Gertrude was a primary school teacher and as a price for helping her cousin, the traitor, she was sacked from her school with one week’s notice.
Gavan Duffy initially turned to the English Bar to find a King’s Counsel for Casement but those whom he approached declined or refused the brief. It was not a propitious moment to represent a traitor who, as a guest of the German enemy, had sought to recruit an Irish Brigade from among captured prisoners of war drawn from the Irish regiments of the British Army; to do so would have been considered an act of treachery that could prejudice a future legal career, as Gavan Duffy already knew.
As Junior Counsel, Gavan Duffy secured the services of a Welshman, Artemus Jones, who appeared at the Bow Street Magistrate’s Court hearing, at the Trial, and at the Appeal. (Fig 19 in the Key). Jones, who has recorded that Casement told him in the Tower of London that he ‘should be glad to die a thousand times for the name of Ireland’, was accompanied by an expert on constitutional law, Professor John H Morgan (Fig 20 in the Key) he was an old friend of Casements and an active and radical liberal party member.
In his search for a King’s Counsel, Gavan Duffy eventually turned to the Irish Bar and to one of its leading advocates, Serjeant Sullivan, KC (Fig 18 in the Key) whose sister, Margaret (Fig 11 in the Key), was actually Gavan Duffy’s wife and who assisted him throughout the trial..
The office of Serjeant meant that the holder was a member of a superior order of barristers from whose ranks the Common Law judges were chosen. Their only distinguishing mark was a small patch of black silk set into the top of the wig. They were Crown law officers and could not, in the normal course of events, take a brief against the Crown. Sullivan sought the advice and sanction of Chief Baron Palles, the most distinguished of the Irish Judges, before taking up the Casement brief and it was Palles who encouraged him to accept it. In accepting, Sullivan wrote to Gavan Duffy saying, ‘…I would reluctantly go into the business providing I was handsomely paid…’ and he demanded a fee of 150 guineas. In the event, he was paid £530 for the Trial, which lasted four days, and a further fee for the Appeal. This was a handsome sum indeed for 1916 when a pound sterling could purchase up to forty pints of Guinness and the average weekly wage for a manual worker was less than a pound.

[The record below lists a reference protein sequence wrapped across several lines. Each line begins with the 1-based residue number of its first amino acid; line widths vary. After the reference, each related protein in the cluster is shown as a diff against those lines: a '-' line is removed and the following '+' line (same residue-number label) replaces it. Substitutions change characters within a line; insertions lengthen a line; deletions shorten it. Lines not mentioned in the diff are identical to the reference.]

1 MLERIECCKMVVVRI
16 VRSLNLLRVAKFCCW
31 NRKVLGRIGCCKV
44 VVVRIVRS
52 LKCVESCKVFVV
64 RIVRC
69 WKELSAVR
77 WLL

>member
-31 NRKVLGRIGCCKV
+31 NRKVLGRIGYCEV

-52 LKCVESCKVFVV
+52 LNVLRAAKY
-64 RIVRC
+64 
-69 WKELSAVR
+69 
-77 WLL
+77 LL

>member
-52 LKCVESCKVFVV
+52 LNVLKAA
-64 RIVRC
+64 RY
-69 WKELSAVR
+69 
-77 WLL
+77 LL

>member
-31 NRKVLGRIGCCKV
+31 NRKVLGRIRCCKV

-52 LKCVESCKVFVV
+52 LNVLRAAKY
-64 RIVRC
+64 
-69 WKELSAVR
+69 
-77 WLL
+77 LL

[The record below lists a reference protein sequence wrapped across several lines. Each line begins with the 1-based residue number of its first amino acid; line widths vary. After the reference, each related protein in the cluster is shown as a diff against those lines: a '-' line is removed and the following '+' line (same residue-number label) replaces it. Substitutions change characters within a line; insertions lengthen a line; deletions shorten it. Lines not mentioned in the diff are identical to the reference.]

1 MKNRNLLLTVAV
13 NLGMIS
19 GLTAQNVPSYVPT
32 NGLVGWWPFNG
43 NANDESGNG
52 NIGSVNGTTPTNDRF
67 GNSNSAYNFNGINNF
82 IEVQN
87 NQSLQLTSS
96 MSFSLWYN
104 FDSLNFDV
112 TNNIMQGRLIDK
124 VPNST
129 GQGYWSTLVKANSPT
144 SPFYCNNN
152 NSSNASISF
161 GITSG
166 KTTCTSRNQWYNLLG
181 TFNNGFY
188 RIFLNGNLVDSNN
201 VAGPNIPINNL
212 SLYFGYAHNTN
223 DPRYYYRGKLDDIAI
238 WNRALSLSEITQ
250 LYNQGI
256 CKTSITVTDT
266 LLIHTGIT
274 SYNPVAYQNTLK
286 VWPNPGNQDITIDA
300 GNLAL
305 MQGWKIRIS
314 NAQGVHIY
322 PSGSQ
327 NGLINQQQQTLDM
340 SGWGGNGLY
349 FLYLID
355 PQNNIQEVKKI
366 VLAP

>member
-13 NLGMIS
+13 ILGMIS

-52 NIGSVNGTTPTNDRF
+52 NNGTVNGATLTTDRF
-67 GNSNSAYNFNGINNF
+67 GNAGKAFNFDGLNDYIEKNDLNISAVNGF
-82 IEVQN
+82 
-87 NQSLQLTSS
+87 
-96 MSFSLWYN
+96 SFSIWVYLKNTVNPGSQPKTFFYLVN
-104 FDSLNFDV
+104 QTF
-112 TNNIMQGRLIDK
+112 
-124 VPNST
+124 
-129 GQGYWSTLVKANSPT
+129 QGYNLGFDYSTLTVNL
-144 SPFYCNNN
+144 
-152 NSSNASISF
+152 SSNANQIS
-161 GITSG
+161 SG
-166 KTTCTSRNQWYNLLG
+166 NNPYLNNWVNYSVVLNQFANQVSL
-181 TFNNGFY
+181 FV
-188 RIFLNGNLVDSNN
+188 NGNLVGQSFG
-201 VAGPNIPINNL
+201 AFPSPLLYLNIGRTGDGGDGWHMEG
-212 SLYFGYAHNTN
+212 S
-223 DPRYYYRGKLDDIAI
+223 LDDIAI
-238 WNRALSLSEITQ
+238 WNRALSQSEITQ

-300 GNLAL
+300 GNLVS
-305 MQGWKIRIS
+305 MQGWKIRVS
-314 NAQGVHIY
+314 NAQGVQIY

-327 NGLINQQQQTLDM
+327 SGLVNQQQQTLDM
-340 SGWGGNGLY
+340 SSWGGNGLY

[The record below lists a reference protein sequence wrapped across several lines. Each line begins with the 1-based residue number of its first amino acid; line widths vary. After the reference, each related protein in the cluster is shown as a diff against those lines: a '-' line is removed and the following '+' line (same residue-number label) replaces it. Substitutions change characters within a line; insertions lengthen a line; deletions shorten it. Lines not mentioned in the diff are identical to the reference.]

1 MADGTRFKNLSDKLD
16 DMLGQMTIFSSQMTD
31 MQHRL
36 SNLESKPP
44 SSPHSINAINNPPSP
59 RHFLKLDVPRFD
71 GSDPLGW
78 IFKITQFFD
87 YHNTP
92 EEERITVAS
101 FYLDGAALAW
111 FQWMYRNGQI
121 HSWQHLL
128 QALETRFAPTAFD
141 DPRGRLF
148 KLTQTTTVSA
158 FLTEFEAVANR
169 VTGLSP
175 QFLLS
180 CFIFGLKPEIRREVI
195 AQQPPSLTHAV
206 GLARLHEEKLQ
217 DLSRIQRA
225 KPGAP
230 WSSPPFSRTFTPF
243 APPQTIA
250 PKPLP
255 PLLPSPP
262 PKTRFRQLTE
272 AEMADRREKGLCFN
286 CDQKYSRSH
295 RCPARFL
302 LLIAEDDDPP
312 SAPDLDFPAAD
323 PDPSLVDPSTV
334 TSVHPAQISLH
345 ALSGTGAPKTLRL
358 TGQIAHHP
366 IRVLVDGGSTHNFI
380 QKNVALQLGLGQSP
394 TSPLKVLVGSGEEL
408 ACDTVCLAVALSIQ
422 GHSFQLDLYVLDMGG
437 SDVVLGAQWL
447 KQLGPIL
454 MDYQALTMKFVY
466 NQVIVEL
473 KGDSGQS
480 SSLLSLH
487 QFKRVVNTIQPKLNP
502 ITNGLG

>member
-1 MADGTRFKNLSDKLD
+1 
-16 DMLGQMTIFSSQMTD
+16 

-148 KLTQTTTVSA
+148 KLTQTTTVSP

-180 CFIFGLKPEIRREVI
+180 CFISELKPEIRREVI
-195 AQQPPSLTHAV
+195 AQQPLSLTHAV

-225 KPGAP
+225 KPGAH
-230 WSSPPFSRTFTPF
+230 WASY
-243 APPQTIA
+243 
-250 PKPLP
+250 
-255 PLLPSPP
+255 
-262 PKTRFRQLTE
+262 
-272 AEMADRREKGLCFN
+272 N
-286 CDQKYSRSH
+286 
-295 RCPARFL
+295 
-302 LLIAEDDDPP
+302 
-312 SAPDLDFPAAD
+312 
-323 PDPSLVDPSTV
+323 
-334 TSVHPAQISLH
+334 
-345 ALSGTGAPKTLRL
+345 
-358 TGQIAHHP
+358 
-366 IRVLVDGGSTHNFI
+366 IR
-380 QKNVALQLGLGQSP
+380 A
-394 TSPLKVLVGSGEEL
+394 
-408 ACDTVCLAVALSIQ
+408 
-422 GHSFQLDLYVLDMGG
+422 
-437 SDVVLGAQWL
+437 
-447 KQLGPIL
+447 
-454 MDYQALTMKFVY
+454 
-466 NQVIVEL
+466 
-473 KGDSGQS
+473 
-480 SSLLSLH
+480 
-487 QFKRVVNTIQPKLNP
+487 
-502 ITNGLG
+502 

The money was raised by Gavan Duffy and Gertrude Bannister through private donations from, amongst others, Sir Arthur Conan Doyle and William Cadbury, the Quaker chocolate manufacturer. Large sums were also raised in America by John Devoy of Clan na Gael in New York and brought over to England by an American Lawyer, Francis Doyle (Fig 9 in the Key), who was granted permission to assist the defence team. Montgomery Hyde, in his important book of the trial, records that this money was reimbursed to John Devoy by the German Secret Service.
In his powerful and eloquent summing up to the jury, Sullivan sought to show that Nationalist Ireland had been engaged in arming itself solely to defeat threats to Home Rule coming from the already heavily-armed Unionists of the Ulster Volunteers. He suggested that Casement, in seeking to procure and land German arms, was acting only to defend legitimate, constitutional Nationalist concerns against armed Unionist threats to the Home Rule legislation. It is a stirring speech and makes much of the limited material available to Sullivan. However. during his delivery he was interrupted by both the prosecution and the Bench who protested that he was introducing arguments not supported by any material evidence given throughout the Trial. Obliged to make an apology, he lost the thread of his argument and when he tried to resume he could not, he swayed on his feet and collapsed into his seat
The Trial had to be adjourned and Junior Counsel completed the closing speech. But Sullivan, as we can see from the painting, had fully recovered by the time of the Appeal.